How a pack of cards helped improve maternal health in Bihar

By Sophie Cousins 11 May 2015

A mother sits with her newborn in Bihar, India. A 2012 study on India’s progress toward achieving its MDG on maternal health, published in the WHO Southeast Asia Journal of Public Health, found that aside from West Bengal, Bihar — India’s poorest state — had made the greatest reduction in maternal deaths since 1997. Photo by: Bill & Melinda Gates Foundation / CC BY-NC-ND

While India has been reporting a steady decline in its maternal mortality rate, the country still accounts for the largest number of maternal deaths in the world. In 2010, India recorded 56,000 maternal and 1.3 million infant deaths — the highest for any country.

According to the Millennium Development Goals, India’s target is to reduce its MMR by three-quarters, from 437 maternal deaths per 100,000 live births in 1990-91, to 109 by the end of 2015.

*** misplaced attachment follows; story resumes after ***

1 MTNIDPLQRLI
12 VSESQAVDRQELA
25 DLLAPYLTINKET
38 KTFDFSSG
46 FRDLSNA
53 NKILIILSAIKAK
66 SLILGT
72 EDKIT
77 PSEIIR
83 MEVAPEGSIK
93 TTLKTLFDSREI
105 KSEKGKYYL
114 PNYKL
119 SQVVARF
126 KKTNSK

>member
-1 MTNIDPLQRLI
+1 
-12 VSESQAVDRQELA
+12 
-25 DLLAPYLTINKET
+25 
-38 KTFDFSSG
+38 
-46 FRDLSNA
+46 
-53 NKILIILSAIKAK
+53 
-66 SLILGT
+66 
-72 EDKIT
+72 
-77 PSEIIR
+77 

India’s MMR was at 190 per 100,000 births in 2013, according to the latest figures from UNICEF and the World Bank — leading experts to project India won’t reach its MMR goal by the end of the year.

But such dismal statistics, in a nation striving to be known more for technological innovation and as an economic powerhouse rather than mothers dying on the floor from preventable deaths, have spurred inventive efforts to combat the issue.

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About the author

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Sophie Cousins

Sophie Cousins is a health writer based in India. She was previously based between Lebanon and Iraq focusing on refugee health and conflict. She is particularly interested in infectious diseases and rural health in South Asia. She writes for international medical journals, including The Lancet, and for international news websites such as Al-Jazeera English.


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